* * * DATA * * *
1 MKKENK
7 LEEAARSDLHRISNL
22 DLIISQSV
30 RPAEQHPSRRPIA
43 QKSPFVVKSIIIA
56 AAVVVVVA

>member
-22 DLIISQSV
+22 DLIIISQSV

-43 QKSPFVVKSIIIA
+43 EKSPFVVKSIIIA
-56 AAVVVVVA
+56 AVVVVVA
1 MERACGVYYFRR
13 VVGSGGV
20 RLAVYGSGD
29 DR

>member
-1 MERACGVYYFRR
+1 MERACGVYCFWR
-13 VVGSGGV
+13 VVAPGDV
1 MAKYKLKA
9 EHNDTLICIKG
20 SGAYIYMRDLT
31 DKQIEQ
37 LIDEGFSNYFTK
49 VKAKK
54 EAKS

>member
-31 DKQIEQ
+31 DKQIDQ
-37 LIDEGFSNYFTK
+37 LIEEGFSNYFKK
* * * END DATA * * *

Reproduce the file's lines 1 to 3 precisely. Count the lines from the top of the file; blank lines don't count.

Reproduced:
1 MKKENK
7 LEEAARSDLHRISNL
22 DLIISQSV